Project Relic is full of Dark Souls, but looks like it's still seeking its own

The ambitious Project Relic, a soulslike multiplayer game that also somehow bills itself as an indie game, revealed a fancy new trailer at the Future Games Show today. South Korean developer Project Cloud Games has only nine employees but, judging by this, they're all absolute Fromsoft nuts.

Nothing wrong with that of course, but as well as the dozens of existing soulslike games there also happens to be Fromsoft's huge back catalogue and the inevitable question of: What's different? Project Relic seems first of all way more combat-oriented, favouring the faster dodge and parry systems of Bloodborne and Sekiro respectively, but seemingly all about these encounters with massive baddies. There's also a sequence where the player character aims at a bit of scenery which falls off and crushes some enemies below, though how dynamic such elements are remains to be seen.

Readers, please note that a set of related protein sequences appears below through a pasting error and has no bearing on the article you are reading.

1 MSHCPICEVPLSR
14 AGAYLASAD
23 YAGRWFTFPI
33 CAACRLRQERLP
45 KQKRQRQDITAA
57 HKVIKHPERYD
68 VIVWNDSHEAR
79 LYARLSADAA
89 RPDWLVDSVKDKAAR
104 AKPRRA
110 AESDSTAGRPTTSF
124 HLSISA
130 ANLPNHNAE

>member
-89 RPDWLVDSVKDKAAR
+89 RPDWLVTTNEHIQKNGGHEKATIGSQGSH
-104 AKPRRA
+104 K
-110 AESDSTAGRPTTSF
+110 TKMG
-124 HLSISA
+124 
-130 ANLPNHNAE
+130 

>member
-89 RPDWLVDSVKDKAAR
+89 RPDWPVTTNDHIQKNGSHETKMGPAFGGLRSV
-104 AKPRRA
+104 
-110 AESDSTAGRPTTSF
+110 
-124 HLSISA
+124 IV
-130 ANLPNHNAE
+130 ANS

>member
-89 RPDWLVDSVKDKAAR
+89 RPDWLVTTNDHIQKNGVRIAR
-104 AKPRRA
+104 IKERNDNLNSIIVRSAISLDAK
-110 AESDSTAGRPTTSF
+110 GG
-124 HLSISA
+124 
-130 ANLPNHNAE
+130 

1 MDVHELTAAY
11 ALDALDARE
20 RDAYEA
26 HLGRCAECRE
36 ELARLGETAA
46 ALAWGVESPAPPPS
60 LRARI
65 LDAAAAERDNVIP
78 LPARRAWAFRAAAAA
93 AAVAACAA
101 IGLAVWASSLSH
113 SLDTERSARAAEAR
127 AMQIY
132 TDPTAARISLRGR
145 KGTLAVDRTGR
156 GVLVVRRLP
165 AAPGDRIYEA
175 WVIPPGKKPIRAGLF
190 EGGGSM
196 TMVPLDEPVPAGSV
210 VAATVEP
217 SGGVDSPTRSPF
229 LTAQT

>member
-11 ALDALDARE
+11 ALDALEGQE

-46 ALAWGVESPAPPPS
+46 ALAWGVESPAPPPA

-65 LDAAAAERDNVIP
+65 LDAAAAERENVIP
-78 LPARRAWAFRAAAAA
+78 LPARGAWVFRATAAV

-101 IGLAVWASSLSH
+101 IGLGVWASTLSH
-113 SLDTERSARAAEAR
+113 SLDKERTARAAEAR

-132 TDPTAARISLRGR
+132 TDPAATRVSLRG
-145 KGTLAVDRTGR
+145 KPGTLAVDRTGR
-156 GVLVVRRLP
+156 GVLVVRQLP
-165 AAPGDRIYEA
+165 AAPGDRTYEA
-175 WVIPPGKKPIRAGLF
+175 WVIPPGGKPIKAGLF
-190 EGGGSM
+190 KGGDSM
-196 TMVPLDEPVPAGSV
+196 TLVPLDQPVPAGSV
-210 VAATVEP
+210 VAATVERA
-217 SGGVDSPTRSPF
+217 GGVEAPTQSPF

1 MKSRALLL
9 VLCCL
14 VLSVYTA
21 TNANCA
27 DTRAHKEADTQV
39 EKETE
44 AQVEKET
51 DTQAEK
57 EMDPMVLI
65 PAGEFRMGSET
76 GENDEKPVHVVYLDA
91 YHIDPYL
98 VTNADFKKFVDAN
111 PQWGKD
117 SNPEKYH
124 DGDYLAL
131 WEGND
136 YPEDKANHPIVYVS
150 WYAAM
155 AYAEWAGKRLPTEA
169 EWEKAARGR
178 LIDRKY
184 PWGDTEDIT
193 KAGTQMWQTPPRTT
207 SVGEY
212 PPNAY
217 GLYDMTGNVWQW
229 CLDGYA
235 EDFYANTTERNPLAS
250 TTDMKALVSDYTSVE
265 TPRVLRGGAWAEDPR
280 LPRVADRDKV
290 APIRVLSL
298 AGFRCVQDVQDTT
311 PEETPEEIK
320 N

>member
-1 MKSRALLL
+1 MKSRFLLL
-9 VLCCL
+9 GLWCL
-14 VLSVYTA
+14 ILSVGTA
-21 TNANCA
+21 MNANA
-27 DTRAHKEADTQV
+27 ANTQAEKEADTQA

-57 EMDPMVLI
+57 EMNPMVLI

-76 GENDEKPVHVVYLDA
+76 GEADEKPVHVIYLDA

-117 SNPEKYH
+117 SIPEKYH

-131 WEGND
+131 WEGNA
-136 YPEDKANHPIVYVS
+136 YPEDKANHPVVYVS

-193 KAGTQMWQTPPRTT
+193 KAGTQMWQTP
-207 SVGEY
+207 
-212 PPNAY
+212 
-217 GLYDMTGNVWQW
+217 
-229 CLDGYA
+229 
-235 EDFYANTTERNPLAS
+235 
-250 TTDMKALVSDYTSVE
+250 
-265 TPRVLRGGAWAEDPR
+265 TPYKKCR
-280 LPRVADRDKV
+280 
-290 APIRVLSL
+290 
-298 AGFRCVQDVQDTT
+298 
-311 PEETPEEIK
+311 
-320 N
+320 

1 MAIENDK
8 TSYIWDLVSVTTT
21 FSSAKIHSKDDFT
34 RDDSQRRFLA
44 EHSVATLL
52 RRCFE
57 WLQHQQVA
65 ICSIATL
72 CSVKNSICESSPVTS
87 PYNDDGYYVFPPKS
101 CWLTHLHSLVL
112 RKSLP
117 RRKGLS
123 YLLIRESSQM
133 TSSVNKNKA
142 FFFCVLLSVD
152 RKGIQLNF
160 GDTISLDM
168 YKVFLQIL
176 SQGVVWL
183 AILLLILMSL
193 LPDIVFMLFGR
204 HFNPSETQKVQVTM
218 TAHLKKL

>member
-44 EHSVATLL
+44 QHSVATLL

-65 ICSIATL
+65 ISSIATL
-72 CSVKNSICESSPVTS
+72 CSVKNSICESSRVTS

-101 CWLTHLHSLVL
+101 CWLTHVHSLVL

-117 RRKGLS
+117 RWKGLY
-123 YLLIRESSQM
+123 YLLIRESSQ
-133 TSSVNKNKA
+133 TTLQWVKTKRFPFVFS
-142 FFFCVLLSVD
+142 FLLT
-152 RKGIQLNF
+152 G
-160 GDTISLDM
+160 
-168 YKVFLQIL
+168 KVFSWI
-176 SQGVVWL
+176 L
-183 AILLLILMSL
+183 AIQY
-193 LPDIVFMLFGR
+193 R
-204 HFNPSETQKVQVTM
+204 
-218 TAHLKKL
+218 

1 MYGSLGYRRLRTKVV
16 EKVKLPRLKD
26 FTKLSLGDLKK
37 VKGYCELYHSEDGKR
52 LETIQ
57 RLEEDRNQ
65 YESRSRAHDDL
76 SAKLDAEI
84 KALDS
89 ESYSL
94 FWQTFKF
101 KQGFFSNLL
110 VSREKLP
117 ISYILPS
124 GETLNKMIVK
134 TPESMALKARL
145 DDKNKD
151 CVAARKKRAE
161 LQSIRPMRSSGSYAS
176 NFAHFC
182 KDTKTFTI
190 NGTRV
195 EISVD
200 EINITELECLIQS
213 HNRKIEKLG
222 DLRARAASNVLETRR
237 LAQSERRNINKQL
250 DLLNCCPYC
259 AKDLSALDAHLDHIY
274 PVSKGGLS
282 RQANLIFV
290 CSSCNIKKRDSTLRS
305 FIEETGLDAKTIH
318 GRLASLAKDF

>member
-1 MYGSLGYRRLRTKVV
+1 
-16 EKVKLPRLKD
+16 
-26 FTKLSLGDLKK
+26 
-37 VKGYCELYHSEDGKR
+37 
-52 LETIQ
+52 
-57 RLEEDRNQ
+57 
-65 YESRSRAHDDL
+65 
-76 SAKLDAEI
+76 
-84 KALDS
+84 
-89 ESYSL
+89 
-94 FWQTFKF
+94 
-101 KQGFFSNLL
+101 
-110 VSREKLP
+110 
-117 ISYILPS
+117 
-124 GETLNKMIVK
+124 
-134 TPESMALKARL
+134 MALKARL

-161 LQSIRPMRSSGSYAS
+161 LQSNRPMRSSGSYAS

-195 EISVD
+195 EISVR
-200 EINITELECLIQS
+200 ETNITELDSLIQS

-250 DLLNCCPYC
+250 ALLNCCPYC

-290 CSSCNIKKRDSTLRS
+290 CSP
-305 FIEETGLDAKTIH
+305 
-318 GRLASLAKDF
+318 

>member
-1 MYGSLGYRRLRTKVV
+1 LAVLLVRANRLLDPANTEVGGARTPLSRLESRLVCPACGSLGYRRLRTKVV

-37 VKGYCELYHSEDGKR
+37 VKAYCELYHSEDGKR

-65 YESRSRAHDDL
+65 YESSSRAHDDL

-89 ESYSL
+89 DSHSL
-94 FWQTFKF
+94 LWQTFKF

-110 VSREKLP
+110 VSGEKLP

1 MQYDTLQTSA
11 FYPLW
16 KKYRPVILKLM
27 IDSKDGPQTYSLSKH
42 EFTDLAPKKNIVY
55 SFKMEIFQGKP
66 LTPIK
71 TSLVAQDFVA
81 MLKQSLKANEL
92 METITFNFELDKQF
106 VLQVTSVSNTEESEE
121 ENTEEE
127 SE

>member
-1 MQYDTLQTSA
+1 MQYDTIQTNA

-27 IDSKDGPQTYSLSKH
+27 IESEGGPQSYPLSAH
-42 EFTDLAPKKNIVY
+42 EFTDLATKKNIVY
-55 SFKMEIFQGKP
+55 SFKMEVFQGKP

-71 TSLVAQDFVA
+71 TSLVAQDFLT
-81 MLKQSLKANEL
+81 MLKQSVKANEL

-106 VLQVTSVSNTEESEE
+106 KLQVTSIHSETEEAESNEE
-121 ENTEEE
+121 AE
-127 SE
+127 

Project Relic seems to take something of a whiplash approach to the formula: Everything's fast, the player sprints everywhere, and successful hits seem to result in mini-explosions. But the influence beneath is so strong (one of these bosses basically looks like a bloated Capra Demon) and the environments so unremarkable that I'm left wondering what will set this apart from everything else in the genre.

The trailer doesn't show multiplayer but, given what we know so far, don't be surprised if it works the same way as it does in Souls. Everything else seemingly does. Project Relic is currently slated for release in early 2023, however, so there's plenty of time for it to prove otherwise.

Rich Stanton

Rich is a games journalist with 15 years' experience, beginning his career on Edge magazine before working for a wide range of outlets, including Ars Technica, Eurogamer, GamesRadar+, Gamespot, the Guardian, IGN, the New Statesman, Polygon, and Vice. He was the editor of Kotaku UK, the UK arm of Kotaku, for three years before joining PC Gamer. He is the author of a Brief History of Video Games, a full history of the medium, which the Midwest Book Review described as "[a] must-read for serious minded game historians and curious video game connoisseurs alike."